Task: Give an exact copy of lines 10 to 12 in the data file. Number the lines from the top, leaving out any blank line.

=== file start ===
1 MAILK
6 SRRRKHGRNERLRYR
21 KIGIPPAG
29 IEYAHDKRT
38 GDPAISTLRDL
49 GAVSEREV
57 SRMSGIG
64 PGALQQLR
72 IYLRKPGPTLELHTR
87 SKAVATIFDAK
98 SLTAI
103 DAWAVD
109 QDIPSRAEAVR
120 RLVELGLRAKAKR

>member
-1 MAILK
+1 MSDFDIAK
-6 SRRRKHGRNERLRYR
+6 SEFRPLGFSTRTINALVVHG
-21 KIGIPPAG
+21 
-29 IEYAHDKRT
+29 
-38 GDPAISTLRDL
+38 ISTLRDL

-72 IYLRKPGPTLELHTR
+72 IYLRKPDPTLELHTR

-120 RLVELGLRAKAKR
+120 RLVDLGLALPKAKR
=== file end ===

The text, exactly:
87 SKAVATIFDAK
98 SLTAI
103 DAWAVD